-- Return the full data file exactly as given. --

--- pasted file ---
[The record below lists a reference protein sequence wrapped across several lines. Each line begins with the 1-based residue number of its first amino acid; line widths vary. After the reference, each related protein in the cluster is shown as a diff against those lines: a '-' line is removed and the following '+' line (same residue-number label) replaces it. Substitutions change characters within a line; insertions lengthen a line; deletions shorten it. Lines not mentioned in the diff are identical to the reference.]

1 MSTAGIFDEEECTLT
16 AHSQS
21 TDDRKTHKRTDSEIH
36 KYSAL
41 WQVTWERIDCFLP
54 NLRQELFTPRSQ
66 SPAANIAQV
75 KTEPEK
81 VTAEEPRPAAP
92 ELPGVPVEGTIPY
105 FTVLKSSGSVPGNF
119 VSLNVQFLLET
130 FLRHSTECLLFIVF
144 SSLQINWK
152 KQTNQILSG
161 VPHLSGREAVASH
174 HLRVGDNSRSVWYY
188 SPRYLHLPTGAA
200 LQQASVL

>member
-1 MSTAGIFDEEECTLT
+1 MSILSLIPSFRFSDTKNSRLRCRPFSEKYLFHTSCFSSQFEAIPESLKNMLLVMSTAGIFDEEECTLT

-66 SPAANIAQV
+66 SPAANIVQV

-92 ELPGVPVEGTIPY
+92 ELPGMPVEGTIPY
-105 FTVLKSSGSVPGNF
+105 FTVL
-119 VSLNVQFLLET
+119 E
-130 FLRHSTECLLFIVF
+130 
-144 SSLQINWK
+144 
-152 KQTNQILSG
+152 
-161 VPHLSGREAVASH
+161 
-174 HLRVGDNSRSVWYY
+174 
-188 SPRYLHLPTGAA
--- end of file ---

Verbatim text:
[The record below lists a reference protein sequence wrapped across several lines. Each line begins with the 1-based residue number of its first amino acid; line widths vary. After the reference, each related protein in the cluster is shown as a diff against those lines: a '-' line is removed and the following '+' line (same residue-number label) replaces it. Substitutions change characters within a line; insertions lengthen a line; deletions shorten it. Lines not mentioned in the diff are identical to the reference.]

1 MSTAGIFDEEECTLT
16 AHSQS
21 TDDRKTHKRTDSEIH
36 KYSAL
41 WQVTWERIDCFLP
54 NLRQELFTPRSQ
66 SPAANIAQV
75 KTEPEK
81 VTAEEPRPAAP
92 ELPGVPVEGTIPY
105 FTVLKSSGSVPGNF
119 VSLNVQFLLET
130 FLRHSTECLLFIVF
144 SSLQINWK
152 KQTNQILSG
161 VPHLSGREAVASH
174 HLRVGDNSRSVWYY
188 SPRYLHLPTGAA
200 LQQASVL

>member
-1 MSTAGIFDEEECTLT
+1 MSILSLIPSFRFSDTKNSRLRCRPFSEKYLFHTSCFSSQFEAIPESLKNMLLVMSTAGIFDEEECTLT

-66 SPAANIAQV
+66 SPAANIVQV

-92 ELPGVPVEGTIPY
+92 ELPGMPVEGTIPY
-105 FTVLKSSGSVPGNF
+105 FTVL
-119 VSLNVQFLLET
+119 E
-130 FLRHSTECLLFIVF
+130 
-144 SSLQINWK
+144 
-152 KQTNQILSG
+152 
-161 VPHLSGREAVASH
+161 
-174 HLRVGDNSRSVWYY
+174 
-188 SPRYLHLPTGAA